You can’t put a price on size, together with production in the NHL, but in Seattle’s case, their price is right when talking about their defense. First, the Kraken’s blue line is one of the biggest in the league. Jamie Oleksiak, Will Borgen, Carson Soucy and Adam Larsson are on average 6-foot-5 and 219 pounds. Second, they put up points, led by Vince Dunn’s 51, and as a unit has combined for 151 of Seattle’s total point production of 615 which equals 25 percent. Third, along with Justin Schultz, their top-six is on average a plus-13 plus/minus rating. All six are also minute eaters, averaging 19:32 minutes per game. Dunn tops the list at 23:42.

Carson Soucy Seattle Kraken
Carson Soucy, Seattle Kraken (Jess Starr/The Hockey Writers)

No Kraken defenseman is going to win the Norris Trophy this season as the top blueliner in the league, although Dunn has put up some fine numbers. It looks like the top-five candidates at this point are San Jose Sharks Erik Karlsson, Cale Makar of the Colorado Avalanche, the Buffalo Sabres Rasmus Dahlin, Josh Morrisey of the Winnipeg Jets, and New York Rangers Adam Fox. But you know what? That’s fine with Seattle. Their defensive corps has been solid and has bought into the coaching tactics of one Dave Hakstol and his assistants Dave Lowry, Jay Leach, and Paul McFarland. If it ain’t broke don’t fix it. If it’s strong and steady, ride with it.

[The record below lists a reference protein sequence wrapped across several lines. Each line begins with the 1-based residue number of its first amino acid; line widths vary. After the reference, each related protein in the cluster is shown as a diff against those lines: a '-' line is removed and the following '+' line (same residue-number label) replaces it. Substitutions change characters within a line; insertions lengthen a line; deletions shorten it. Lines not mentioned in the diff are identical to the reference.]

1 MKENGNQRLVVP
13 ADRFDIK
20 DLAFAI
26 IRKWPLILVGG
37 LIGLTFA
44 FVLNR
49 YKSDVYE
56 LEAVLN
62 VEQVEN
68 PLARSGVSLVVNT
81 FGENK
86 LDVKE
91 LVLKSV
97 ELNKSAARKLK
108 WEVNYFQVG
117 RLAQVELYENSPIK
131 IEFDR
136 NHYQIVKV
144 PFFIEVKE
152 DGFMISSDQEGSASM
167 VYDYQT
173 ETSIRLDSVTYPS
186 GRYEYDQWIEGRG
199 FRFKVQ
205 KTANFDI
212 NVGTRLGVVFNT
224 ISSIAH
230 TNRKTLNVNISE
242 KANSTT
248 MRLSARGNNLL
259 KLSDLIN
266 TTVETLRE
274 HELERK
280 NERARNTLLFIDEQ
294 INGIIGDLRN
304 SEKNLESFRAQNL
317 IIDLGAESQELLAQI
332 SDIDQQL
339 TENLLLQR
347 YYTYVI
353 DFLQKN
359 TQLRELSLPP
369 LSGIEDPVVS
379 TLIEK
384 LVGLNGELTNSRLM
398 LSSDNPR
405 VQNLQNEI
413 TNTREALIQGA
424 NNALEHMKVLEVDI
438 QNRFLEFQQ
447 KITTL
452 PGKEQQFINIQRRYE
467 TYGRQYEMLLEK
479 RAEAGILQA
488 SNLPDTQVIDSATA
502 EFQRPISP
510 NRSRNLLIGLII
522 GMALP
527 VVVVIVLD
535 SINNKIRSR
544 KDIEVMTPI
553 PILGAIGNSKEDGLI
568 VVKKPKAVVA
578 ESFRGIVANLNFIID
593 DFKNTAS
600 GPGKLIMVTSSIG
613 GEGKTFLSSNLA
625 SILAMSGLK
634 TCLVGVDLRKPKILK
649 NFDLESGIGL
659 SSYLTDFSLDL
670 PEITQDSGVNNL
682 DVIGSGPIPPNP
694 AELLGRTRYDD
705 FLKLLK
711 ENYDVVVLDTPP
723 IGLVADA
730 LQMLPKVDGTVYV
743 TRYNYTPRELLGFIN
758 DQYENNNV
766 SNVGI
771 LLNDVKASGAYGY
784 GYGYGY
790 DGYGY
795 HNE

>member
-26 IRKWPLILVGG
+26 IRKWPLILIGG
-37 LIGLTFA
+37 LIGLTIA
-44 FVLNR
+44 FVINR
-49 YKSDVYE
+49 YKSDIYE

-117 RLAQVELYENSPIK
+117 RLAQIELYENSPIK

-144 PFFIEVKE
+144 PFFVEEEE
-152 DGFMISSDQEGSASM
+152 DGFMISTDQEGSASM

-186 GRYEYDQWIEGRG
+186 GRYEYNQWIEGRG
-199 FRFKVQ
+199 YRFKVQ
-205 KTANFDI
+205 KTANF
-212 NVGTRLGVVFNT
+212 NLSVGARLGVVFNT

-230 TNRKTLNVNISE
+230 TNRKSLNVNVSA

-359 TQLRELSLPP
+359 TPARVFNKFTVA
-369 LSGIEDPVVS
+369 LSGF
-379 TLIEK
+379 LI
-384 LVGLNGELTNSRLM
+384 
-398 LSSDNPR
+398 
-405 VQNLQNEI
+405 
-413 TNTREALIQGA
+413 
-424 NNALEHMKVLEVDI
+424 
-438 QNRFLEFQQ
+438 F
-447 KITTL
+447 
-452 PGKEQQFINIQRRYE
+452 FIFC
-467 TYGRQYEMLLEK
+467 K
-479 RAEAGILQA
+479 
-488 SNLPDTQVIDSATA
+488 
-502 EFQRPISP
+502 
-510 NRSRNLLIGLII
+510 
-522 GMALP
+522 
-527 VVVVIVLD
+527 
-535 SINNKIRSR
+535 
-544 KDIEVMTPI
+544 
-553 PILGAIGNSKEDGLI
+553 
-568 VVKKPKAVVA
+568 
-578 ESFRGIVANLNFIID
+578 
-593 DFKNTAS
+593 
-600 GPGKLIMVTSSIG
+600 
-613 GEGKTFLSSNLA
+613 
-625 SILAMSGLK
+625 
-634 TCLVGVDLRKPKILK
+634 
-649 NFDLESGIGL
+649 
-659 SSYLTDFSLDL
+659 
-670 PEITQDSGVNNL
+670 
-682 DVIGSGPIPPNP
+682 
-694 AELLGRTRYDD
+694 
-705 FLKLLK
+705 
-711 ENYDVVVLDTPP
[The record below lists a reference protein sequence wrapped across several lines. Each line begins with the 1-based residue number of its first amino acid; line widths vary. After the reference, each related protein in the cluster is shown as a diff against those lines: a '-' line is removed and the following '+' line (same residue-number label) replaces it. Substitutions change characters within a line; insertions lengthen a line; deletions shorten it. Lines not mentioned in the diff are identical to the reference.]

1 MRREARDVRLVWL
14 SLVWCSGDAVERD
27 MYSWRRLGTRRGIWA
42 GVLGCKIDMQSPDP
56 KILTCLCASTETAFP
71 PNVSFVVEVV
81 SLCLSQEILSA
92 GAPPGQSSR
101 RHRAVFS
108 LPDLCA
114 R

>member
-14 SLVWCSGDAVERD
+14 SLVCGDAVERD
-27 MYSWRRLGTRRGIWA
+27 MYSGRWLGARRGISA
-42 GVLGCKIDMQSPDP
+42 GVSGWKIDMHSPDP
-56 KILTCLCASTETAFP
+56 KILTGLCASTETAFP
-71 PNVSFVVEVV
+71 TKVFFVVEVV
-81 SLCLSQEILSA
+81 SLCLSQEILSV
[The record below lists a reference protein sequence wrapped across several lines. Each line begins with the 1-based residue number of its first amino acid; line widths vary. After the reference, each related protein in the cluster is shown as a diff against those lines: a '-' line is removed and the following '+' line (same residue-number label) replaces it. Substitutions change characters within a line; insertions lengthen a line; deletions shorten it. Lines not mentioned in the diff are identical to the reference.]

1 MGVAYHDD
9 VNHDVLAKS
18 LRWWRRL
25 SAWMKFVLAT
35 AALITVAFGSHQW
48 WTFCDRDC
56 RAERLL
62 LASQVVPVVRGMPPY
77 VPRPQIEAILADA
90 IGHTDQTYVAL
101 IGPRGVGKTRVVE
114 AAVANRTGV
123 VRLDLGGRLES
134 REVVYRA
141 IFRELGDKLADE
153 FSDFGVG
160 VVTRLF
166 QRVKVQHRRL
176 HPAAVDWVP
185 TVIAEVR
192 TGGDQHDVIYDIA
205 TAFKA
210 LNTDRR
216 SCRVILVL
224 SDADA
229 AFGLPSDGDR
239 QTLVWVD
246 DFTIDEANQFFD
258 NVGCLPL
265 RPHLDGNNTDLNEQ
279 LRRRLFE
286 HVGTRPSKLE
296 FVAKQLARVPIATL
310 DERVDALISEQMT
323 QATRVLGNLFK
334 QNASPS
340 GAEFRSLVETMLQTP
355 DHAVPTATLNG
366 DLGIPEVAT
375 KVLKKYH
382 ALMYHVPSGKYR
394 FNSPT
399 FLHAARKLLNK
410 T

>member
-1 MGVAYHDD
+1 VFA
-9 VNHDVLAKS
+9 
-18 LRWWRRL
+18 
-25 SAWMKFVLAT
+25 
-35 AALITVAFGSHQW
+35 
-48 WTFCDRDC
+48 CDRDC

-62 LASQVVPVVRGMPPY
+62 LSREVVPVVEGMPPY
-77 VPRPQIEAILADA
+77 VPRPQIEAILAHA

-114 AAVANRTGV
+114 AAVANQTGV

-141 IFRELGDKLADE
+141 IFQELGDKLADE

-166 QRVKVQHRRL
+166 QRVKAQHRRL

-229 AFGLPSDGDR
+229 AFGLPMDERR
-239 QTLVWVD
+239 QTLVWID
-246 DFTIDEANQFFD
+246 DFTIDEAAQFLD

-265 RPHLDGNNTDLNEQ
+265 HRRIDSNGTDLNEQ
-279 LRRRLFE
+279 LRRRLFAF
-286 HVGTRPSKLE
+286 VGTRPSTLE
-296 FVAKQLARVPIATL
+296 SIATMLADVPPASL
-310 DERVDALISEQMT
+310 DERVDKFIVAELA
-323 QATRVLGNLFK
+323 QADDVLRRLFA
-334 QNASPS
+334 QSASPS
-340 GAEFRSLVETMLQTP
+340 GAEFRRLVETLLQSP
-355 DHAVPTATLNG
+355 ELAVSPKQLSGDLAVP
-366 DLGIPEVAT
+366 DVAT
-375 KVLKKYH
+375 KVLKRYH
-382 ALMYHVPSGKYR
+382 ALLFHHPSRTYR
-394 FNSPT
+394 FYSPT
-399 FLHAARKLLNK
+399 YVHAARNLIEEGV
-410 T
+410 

March Madness?

The Kraken saw their five-game winning streak come to an end on March 9 in a tough 5-4 loss to the Ottawa Senators. They now have 17 games left in the regular season and nine remaining in March. It starts this Saturday, March 11, with back-to-back home games against the Central Division-leading Dallas Stars (the back end being played Monday, March 13). Then, they go on the road on March 16 versus the Sharks before heading back home for a date with the Oilers on March 18. The biggest stretch of this nine-game run is four straight on the road: March 21 in Dallas, then another set of back-to-backs, this time in Nashville on March 23 and 25 before wrapping it up in Minnesota on March 27.

Philipp Grubauer Seattle Kraken
Philipp Grubauer, Seattle Kraken (Amy Irvin / The Hockey Writers)

The Kraken end the month with a game against the Anaheim Ducks on March 30. To recap, nine games, five against teams already in playoff spots (Edmonton, Minnesota and Dallas), two versus the Predators who are playing desperate hockey in their chase for a postseason berth, and singles against the Sharks and Ducks. The most intriguing ones here are the three they have against the Stars as this will be the first time they have faced each other all season. And with three games in 11 nights, they will no doubt become quite familiar with one another after the last one.

This month will be challenging for Seattle. There are some tough games ahead. But if the Kraken continue to make waves, not ripples which they have done all season, a playoff spot will get that much closer to becoming a reality.